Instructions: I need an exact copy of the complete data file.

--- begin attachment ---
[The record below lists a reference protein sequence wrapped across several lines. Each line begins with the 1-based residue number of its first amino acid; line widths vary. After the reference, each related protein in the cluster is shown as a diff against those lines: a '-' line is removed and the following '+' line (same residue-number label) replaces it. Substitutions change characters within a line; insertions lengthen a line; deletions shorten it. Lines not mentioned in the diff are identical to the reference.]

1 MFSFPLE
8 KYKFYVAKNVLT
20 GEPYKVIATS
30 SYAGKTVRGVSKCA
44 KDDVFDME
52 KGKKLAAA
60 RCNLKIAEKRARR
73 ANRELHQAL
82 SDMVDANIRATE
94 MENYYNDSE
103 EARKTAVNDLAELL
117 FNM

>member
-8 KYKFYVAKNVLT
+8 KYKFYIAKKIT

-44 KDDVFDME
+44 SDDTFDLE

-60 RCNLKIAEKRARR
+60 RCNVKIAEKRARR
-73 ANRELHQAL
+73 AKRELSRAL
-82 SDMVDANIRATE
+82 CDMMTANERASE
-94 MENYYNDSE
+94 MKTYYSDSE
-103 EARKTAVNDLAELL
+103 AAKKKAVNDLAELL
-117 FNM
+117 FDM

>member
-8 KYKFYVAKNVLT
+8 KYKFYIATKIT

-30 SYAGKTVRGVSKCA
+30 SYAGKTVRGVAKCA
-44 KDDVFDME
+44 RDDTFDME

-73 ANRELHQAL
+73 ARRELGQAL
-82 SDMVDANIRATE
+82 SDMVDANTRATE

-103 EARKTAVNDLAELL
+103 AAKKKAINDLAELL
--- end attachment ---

[The record below lists a reference protein sequence wrapped across several lines. Each line begins with the 1-based residue number of its first amino acid; line widths vary. After the reference, each related protein in the cluster is shown as a diff against those lines: a '-' line is removed and the following '+' line (same residue-number label) replaces it. Substitutions change characters within a line; insertions lengthen a line; deletions shorten it. Lines not mentioned in the diff are identical to the reference.]

1 MFSFPLE
8 KYKFYVAKNVLT
20 GEPYKVIATS
30 SYAGKTVRGVSKCA
44 KDDVFDME
52 KGKKLAAA
60 RCNLKIAEKRARR
73 ANRELHQAL
82 SDMVDANIRATE
94 MENYYNDSE
103 EARKTAVNDLAELL
117 FNM

>member
-8 KYKFYVAKNVLT
+8 KYKFYIAKKIT

-44 KDDVFDME
+44 SDDTFDLE

-60 RCNLKIAEKRARR
+60 RCNVKIAEKRARR
-73 ANRELHQAL
+73 AKRELSRAL
-82 SDMVDANIRATE
+82 CDMMTANERASE
-94 MENYYNDSE
+94 MKTYYSDSE
-103 EARKTAVNDLAELL
+103 AAKKKAVNDLAELL
-117 FNM
+117 FDM

>member
-8 KYKFYVAKNVLT
+8 KYKFYIATKIT

-30 SYAGKTVRGVSKCA
+30 SYAGKTVRGVAKCA
-44 KDDVFDME
+44 RDDTFDME

-73 ANRELHQAL
+73 ARRELGQAL
-82 SDMVDANIRATE
+82 SDMVDANTRATE

-103 EARKTAVNDLAELL
+103 AAKKKAINDLAELL